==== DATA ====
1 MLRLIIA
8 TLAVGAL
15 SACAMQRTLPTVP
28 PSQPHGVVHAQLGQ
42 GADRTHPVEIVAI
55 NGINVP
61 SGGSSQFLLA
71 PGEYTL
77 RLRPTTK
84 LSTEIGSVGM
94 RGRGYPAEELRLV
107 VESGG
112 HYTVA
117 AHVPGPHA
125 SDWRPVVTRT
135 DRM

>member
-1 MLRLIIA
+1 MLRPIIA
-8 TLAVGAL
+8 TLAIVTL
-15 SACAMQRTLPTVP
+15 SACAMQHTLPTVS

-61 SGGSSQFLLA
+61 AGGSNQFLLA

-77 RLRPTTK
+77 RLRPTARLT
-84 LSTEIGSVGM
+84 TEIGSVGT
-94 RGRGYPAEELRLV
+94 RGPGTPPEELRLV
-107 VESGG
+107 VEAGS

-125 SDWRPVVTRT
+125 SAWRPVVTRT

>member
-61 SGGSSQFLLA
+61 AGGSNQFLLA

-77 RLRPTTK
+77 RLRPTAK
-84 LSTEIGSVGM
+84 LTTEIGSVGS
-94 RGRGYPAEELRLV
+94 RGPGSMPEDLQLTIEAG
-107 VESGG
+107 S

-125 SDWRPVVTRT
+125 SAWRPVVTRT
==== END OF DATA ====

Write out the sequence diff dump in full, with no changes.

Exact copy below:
1 MLRLIIA
8 TLAVGAL
15 SACAMQRTLPTVP
28 PSQPHGVVHAQLGQ
42 GADRTHPVEIVAI
55 NGINVP
61 SGGSSQFLLA
71 PGEYTL
77 RLRPTTK
84 LSTEIGSVGM
94 RGRGYPAEELRLV
107 VESGG
112 HYTVA
117 AHVPGPHA
125 SDWRPVVTRT
135 DRM

>member
-1 MLRLIIA
+1 MLRPIIA
-8 TLAVGAL
+8 TLAIVTL
-15 SACAMQRTLPTVP
+15 SACAMQHTLPTVS

-61 SGGSSQFLLA
+61 AGGSNQFLLA

-77 RLRPTTK
+77 RLRPTARLT
-84 LSTEIGSVGM
+84 TEIGSVGT
-94 RGRGYPAEELRLV
+94 RGPGTPPEELRLV
-107 VESGG
+107 VEAGS

-125 SDWRPVVTRT
+125 SAWRPVVTRT

>member
-61 SGGSSQFLLA
+61 AGGSNQFLLA

-77 RLRPTTK
+77 RLRPTAK
-84 LSTEIGSVGM
+84 LTTEIGSVGS
-94 RGRGYPAEELRLV
+94 RGPGSMPEDLQLTIEAG
-107 VESGG
+107 S

-125 SDWRPVVTRT
+125 SAWRPVVTRT